Schoeffling says the key differentiator setting it apart from competitors in the medium-class MSA market is the U.S. Navy's P-8A tactical open-mission software suite that it will port over to the Challenger 605. The software will manage a variety of sensor options that include a 360-deg. active, electronically scanned array (AESA) radar with synthetic aperture radar, inverse synthetic aperture radar and ground-moving-target indicator modes, a retractable electro-optical/infrared (EO/IR) turret, electronic support measures (ESM), communications intelligence (comint), and an automatic identification system to receive identification information from ships. Boeing is also marketing the aircraft for overland surveillance.

Dassault is advertising similar sensors, with the addition of “underwing carrying capabilities” for sensors or weapons and a self-protection suite. Schoeffling says the future options for the 605 could include a self-protection suite, Link 16 data link for coalition partners, and hard points on the wings, potentially for another sensor or other equipment. “I'm not saying we're going to weaponize it,” he adds.

Field, a risk sharing partner in the program, funded the modifications to the demonstrator aircraft—formerly a Boeing corporate Challenger 604—that arrived at its Toronto facility in February 2013. The modified 604 first flew Feb. 28 and was painted by Boeing at its facilities in Yuma, Ariz., where Field will conduct the remaining flight tests. Boeing will later install mission systems and sensors in Seattle, leading to an international marketing tour later this year. The Challenger 605 is a modernized version of the 604 that Bombardier began delivering in 2007.

Field has some experience with the type, having modified three Challenger 604s to an MSA configuration for the Royal Danish Air Force in the early 2000s. The Danes equipped the Challengers with a low-profile 3.6-meter-long (12-ft.) composite belly pod housing a Telephonics APS-143 imaging radar, and a retractable ball turret with a Flir Systems Star Safire II EO/IR camera mounted behind the belly pod, aft of the aircraft's pressure vessel. The ball turret is retractable to minimize drag at high speeds. One aircraft is equipped with a hard-point to hold an optional side-looking airborne radar (SLAR) or a weapon, and all three have a quick-change interior for executive transport.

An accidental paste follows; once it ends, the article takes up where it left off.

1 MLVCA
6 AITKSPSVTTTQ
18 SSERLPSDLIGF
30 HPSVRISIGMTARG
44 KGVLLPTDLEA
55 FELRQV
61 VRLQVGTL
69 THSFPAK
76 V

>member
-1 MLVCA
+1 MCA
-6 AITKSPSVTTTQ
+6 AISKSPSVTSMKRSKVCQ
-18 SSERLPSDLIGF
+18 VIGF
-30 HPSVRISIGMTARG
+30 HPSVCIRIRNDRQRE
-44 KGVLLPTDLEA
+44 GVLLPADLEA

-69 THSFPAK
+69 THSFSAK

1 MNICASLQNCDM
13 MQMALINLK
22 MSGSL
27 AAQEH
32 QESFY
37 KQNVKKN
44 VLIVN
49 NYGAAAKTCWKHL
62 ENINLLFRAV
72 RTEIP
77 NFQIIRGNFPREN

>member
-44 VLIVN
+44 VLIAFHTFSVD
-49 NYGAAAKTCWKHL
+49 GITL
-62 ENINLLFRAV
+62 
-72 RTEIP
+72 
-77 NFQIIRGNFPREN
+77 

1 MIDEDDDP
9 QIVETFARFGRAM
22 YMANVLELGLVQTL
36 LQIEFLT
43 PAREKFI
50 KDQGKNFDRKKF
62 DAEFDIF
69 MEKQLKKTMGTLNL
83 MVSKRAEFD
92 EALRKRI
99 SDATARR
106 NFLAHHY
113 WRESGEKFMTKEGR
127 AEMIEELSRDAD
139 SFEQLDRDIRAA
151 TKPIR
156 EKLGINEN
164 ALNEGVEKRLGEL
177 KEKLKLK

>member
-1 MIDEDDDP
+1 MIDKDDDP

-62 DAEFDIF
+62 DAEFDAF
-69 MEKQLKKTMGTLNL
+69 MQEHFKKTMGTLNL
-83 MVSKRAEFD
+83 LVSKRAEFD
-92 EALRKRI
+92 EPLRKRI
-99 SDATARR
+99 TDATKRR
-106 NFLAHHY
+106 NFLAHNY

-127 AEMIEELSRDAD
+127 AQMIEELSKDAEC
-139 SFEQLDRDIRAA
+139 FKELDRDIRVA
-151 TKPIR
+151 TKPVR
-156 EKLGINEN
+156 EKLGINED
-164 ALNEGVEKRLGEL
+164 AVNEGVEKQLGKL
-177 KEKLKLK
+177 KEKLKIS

Field's mainstay for MSA conversions has come from the Bombardier Dash 8, with nearly 40 conversions of new or used aircraft completed to date for customers that include the coast guards of Australia, Japan, Sweden, Iceland and the U.S. Customs and Border Protection agency. That work continues, although it is becoming increasingly difficult for operators to find good deals on available Q200s and Q300s, the most desirable platforms, as both are out of production and airlines continue to fly them.

The market need for a wider diversity of aircraft prompted the company to “sandwich” the Dash 8 in a standard portfolio that now offers two additional aircraft: the Bombardier Challenger 604/605 on the high end and the Viking Series 400 twin-turboprop, a reincarnation of the DeHavilland Twin Otter, on the low end.

Field partnered with Viking 18 months ago to build a multirole surveillance version of the Twin Otter to be called the Guardian 400, an unpressurized aircraft priced at less than $14 million that the company says will be attractive to “smaller nations.” Modifications, to be completed by Field, will include 360-deg. Selex 5000 search radar for the nose, a retractable EO/IR turret, also on the nose, and additional fuel tanks that boost the maximum takeoff weight to 14,000 lb. from 12,500 lb., giving the aircraft an on-station endurance of 7 hr. for a target 100 nm away. Field is interested in building a demonstrator using Viking's test aircraft, although that aircraft continues to be used for certification testing of a new autopilot, says Gronlund. Instead, the companies are building a nose section with sensors to take to the Farnborough Air Show in July. Viking is primarily marketing the aircraft in the Asia-Pacific region and South America.